With the departure of the last American soldiers, the American presence in Afghanistan came to an end on Friday after twenty years. A brief overview of the main developments during that time.
September 11, 2001: the United States is startled by a series of attacks on American soil. Two planes are drilling into the two towers of the World Trade Center in New York.
The Pentagon, where the US Department of Defense is located, is also hit by a plane. A fourth plane, likely targeting the White House, crashes into a field in Pennsylvania.
The attacks are claimed by al Qaeda, led by Osama Bin Laden. The Americans are demanding that the Taliban, who protect Bin Laden in Afghanistan, extradite the terrorist leader. But the jihadists refuse.
October 7, 2001: the US bombing places in Afghanistan of strategic importance to the Taliban and Al Qaeda. Officially as part of operation lasting freedom, but many already call it the war in Afghanistan.
November 13, 2001: with the help of the Americans, anti-Taliban groups took the Afghan capital Kabul. The Taliban are being driven out, but continue to exist and hide in the many shelters that mountainous Afghanistan offers.
Because the Taliban rose from time to time, the US troops remain in Afghanistan to maintain security.
February 7, 2009: US president Barack Obama sends more troops to Afghanistan as a result of the growing threat from the Taliban. At the highest point there are about 140,000 American soldiers present in the country.
May 2, 2011: U.S. Navy Seals kill Bin Laden at a hiding place in Pakistan. After the death of the Al Qaeda leader, the first troops are flooding back from Afghanistan.
2 May 2012: exactly one year after Bin Laden’s death, Afghanistan and the US sign a strategic agreement. The Americans are withdrawing more and more troops from the end of the year, because Al Qaeda seems to be defeated.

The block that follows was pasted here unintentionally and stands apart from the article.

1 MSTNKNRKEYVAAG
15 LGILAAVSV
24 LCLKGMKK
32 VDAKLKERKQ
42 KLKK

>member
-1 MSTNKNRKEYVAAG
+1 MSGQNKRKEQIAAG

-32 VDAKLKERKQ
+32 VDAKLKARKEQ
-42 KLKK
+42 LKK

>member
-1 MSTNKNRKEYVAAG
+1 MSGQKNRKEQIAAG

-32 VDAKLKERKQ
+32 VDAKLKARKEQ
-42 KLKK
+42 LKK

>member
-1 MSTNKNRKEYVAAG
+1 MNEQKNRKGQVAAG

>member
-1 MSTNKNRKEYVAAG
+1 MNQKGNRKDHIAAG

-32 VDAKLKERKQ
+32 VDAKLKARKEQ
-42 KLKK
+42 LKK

June 18, 2013: the Americans hand over the management of all Afghan provinces to the Afghan government.
December 28, 2014: Obama announces that Operation Enduring Freedom is over and is being exchanged for Operation Freedom’s Sentinel. That mission is more focused on building Afghanistan and training Afghan security personnel than actual warfare on the American side.
NATO troops are gradually withdrawing from Afghanistan. Under the NATO mission Resolute Support, the Treaty Organisation is also committed to building Afghanistan and training Afghan personnel.
29 February 2020: the Americans reach a peace agreement with the Taliban during negotiations in the Qatari capital Doha. The Western forces will leave Afghanistan in exchange for the Taliban’s promise to enter into negotiations with the Afghan government.
April 13, 2021: American President Joe Biden announced that in negotiations with the Taliban it was agreed that Western troops would leave Afghanistan by 31 August.
In the months following the announcement of the departure of the US troops, the Taliban became increasingly active in Afghanistan. From the end of July, the jihadists ‘ offensive goes lightning fast and one city after another falls into their hands.